Jesse and the Rise is a musical collaboration that was founded around early 2010 in Los Angeles, California. Jesse Sarvinski writes the songs and performs all lead vocals while Minde Maus produces and co-writes for the group. Jesse and the Rise has a new EP titled “Mystic” to be released on May 27th; their sound is a “melange of pop, alternative, and dance, with hints of blues, reggae, and country, driven by emotional lyrics and themes of promise and optimism”. Enjoy our interview with Jesse Sarvinski of Jesse and the Rise below! 


Tell us about Jesse and the Rise; how did you all meet and begin collaborating and writing music together?

“I was telling a friend one day that I wanted to change things up sound-wise. I had been doing the folky singer/songwriter thing for a while and I was bored with it. I needed to reinvent myself and I knew that I wanted that reinvention to involve beats and synthesizer. This friend told me they had someone they wanted me to meet and that person was Minde. You never know if you’re going to click with someone (and a good percentage of the time it doesn’t work) but this time it did. Minde sent me a beat and it was so perfectly crafted that I instantly knew we were a match. The first day in the studio together was perfect. We didn’t have to go back and forth a lot because we were very much on the same page. This was in 2010 and four years later we are still making music. I released some of our music as a solo artist but I felt the need to have a name that was more inclusive. We will debut our first EP as Jesse And The Rise in late May.”

Who are your biggest musical influences? Why have these artists or acts had a profound impact on you?

“My influences are really all over the place. I’m the type of person that listens to many different styles of music and surrounds themselves with many different types of people. I like anything with a hook, whether that’s pop, reggae, rock, or electronic. I grew up on country music and that’s a genre that is very much about telling a story, in a literal way. It’s not too heavy-handed and you can kind of grasp the message without having to strain too much. I like to write songs that empower; (that’s) not to say that I don’t have a dark side that I’m in touch with, but I like to keep our music light. Minde is very much about the Top 40 sound and producers like Stargate, Max Martin, Shellback, and Sandy Vee, so you combine that with my storytelling and wide range of influences, and you get our sound.”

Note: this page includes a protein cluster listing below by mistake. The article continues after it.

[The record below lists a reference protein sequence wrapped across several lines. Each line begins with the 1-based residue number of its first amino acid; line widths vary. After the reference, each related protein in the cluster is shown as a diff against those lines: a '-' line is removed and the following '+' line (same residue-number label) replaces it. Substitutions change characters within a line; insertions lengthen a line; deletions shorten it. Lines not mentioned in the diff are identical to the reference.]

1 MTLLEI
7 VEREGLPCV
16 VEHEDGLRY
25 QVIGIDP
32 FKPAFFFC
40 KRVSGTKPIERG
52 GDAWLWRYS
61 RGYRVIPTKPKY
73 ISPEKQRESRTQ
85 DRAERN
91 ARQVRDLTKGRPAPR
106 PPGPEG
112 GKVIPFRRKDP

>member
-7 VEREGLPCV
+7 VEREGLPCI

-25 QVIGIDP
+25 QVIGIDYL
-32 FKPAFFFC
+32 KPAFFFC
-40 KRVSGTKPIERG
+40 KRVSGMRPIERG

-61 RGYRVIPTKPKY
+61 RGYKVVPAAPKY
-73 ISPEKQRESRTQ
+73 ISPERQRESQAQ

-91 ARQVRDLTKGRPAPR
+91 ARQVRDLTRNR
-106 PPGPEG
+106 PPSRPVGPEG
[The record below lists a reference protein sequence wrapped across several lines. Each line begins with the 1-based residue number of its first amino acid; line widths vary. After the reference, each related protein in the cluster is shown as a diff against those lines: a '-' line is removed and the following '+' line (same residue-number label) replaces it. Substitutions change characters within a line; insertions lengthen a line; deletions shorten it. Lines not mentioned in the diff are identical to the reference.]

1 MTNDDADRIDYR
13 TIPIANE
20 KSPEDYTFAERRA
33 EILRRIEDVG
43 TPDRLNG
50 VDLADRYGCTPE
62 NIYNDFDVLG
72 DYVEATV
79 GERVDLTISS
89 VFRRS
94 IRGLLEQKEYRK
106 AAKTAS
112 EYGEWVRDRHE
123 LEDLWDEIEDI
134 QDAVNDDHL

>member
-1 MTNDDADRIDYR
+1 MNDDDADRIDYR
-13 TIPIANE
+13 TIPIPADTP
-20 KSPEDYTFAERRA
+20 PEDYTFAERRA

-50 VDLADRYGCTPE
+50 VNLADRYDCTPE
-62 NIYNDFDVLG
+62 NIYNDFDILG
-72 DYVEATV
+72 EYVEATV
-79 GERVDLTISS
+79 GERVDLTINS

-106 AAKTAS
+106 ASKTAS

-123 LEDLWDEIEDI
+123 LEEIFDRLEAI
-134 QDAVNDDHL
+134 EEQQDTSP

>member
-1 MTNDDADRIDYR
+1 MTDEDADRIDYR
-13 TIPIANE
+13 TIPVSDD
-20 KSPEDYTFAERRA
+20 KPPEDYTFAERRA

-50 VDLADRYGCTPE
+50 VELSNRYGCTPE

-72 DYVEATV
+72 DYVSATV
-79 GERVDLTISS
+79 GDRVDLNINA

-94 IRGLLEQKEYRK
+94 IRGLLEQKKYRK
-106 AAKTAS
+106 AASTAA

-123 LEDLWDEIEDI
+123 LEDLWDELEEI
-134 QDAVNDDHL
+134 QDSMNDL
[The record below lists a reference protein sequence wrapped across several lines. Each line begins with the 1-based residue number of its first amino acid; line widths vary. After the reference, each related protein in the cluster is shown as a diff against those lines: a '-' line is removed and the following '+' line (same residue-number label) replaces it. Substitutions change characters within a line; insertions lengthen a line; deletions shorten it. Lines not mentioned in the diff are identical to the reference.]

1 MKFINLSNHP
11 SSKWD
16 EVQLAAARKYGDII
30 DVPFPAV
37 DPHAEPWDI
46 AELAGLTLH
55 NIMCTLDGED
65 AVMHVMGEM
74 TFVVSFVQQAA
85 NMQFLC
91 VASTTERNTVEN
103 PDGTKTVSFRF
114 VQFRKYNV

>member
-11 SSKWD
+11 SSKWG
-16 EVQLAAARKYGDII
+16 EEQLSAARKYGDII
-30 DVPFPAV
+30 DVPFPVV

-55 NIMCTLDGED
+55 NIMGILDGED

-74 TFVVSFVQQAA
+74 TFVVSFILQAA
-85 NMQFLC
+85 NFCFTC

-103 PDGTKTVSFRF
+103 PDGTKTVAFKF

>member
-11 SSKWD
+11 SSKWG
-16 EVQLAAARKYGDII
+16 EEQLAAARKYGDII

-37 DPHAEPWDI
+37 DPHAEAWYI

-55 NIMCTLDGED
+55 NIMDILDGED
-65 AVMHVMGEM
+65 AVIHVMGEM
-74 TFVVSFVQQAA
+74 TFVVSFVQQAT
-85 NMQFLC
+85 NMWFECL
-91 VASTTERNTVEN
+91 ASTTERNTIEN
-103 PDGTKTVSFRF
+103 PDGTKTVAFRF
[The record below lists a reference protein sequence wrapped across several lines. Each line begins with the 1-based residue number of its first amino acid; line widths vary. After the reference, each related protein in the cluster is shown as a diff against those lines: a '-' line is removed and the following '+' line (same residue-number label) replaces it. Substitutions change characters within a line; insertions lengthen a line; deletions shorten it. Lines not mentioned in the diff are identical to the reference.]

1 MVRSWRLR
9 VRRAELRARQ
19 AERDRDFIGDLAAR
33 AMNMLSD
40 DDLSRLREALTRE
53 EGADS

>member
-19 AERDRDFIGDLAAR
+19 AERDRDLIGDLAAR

What life events and experiences led to the writing and recording of your upcoming EP “Mystic”?

“I was in a really dark place the past few years: I was f*cking up opportunities and sabotaging my life with drugs and alcohol and I came to a point where it just wasn’t working anymore. I’ve always been pretty spiritual but I couldn’t quite connect with the world the way I wanted to because I was always f*cked up. That’s been a major influence on this record for me; the start of a new chapter and the realization that there’s a force out there that we’re all a part of, and this new conviction that you really can do whatever you want in life. You just have to get rid of whatever brings you down and just look yourself in the mirror and say “I can do this. I can do anything”. “Mystic” is definitely a spiritual record, yet I find that word a bit loaded and I don’t want to give the impression that I’m some sort of saint. I do very much believe in the otherworldly and the mysteries of life so the record is interwoven with those types of themes. I can also get a bit political at times but that’s a whole other interview.”